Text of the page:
Overwatch - A Game I'd Recommend to Any Gamer
Guest Blog from a Young Person in Cornwall:
Overwatch is a fast-paced first person shooter with a range of twenty five different heroes from a hammer-swinging, raging German in a suit of Armour to stealthy Japanese ninjas who wield a bow and a samurai sword respectively. The game has over 30 million players and was awarded game of the year for multiplayer, Esports and general play in 2016.
Each hero from the roster has their own unique abilities and personality, with a developed lore outside of the game, through comics and videos posted onto their Youtube channel. There is also customisation for these heroes with different skins, voice lines and emotes, alongside the highly praised golden weapons – a reward for playing a certain amount on competitive play.
Furthermore, Blizzard (the developers) is always adding new content and every month they release a new map, hero or event. So far, we have had five events, four heroes and 3 maps. The events come with a new gamemode and cosmetic items, which can be bought with an in-game currency.
Personally, I love the game and have inputted over 150 hours into it after only having it for roughly seven months. This is due to its constant updates, preventing the game form becoming stale; having brilliant developers that listen and take in the community’s ideas; brilliant replay-ability from the endless possibilities in custom games; and the ability to play with friends, in varying game modes.
However, there a still a few negatives, for example, in the events, I would love to unlock all the cosmetic items as they disappear from the shop after, however with them being so close together, I am unable to build up enough coins to purchase the items. This can pressure me into buying coins and seeing as I have already paid good money for the game, some people believe this shouldn’t happen.
Despite this, I would still rate the game a 5/5 for its stunning graphics and art style, the dedication of the developers to bring new content to the game and the endless possibilities with the custom game feature. It’s certainly a game I would recommend to any gamer, whether they’re casual or hard-core and it’s a great experience on all platforms.
Categories: What's happening
Social Media and the Impacts on Young People
Guest blog created by our work experience student:
Although social media provides young adults with a sense of self-worth and unity, a recent study has shown the negative impacts of apps such as Instagram. Nowadays, most people have an account for at least one of the main social media platforms and there are over 2.3 million active users.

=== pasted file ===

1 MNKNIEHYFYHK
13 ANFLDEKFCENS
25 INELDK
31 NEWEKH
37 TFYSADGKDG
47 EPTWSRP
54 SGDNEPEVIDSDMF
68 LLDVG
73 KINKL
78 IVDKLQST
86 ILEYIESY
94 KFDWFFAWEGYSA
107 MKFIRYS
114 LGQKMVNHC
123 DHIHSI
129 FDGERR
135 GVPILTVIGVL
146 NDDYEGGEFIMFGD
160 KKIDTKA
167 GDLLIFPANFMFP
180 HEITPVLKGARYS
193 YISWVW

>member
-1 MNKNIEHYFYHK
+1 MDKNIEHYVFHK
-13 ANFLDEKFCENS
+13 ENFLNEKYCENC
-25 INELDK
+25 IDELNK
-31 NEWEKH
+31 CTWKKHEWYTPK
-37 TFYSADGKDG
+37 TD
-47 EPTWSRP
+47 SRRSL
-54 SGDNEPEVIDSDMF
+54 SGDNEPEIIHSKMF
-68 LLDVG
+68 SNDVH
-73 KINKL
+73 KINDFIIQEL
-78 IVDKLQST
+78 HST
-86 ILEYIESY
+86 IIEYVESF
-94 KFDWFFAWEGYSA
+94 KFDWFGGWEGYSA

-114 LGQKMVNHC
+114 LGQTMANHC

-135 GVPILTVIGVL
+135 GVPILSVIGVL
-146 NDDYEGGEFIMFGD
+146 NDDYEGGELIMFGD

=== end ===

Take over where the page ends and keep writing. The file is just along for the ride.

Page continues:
Around 5% of the world has Instagram and a study has shown that Instagram is the largest platform for cyber bullying. 35% of 12 – 20 year olds say they feel bad if they’re pictures aren’t liked and their confidence correlates directly to their social media accounts. Furthermore, 7% of young users said that they had been bullied on the app, compared to 2% on YouTube and Twitter.
Instagram have recently invested in more developed technology to stop these posts from reaching young users, but is it enough? Technology is slowly learning and users can tag key words and phrases, however 70% of children suggest that bullying is widespread and have committed the action themselves with 17% saying it has happened to them.
Often however, parents are equally addicted, which could have an impact on family life and influence the decisions of their children.
Check out the following article on BBC Newsbeat about two girls who have ditched social media after negative experiences - just click here!
Energy Drinks + Alcohol = Risky Combination
Mixing energy drinks with alcohol could be a very risky combination research suggests.
This study found a strong link between the intake of alcohol that had been mixed with energy drinks and an increased risk of falls, fights and accidents.
Energy drinks contain LARGE amounts of sugar…
…as well as containing high levels of caffeine - in one can of Monster there is 160mg of caffeine - that's nearly double a cup of coffee.
The caffeine contained in energy drinks can make people feel wide awake..
...and this means when drinking they will stay out longer and be encouraged to drink more.
Usually when you're drinking alcohol, you eventually get tired and you go home (after getting chicken, pizza or chips on the way home…...or potentially all three), however, energy drinks mask this feeling, meaning you stay out later, underestimate how intoxicated you are, consume more alcohol than usual and engage in far more risky behaviours and ‘hazardous drinking practices’.
Charity Drinkaware does not recommend mixing alcohol and energy drinks for these reasons.
PLUS…Nobody wants to have a fun night ruined by a late night fight, being sick or being taken to hospital – nope – I’d rather be sat at home reminiscing about a great night with my friends and chowing down on a delicious box of late night chicken!
The thing is…nights out were fun before energy drinks became a big thing, so it’s clear they aren’t necessary for a good time!
Categories: My body
'Social' Media Could Be Causing Loneliness!
According to American psychologists, social media sites like Twitter, Facebook and Instagram are actually causing more people to feel lonely.
Sounds odd doesn’t it? That something named ‘Social’ Media could have the opposite effect of feeling social?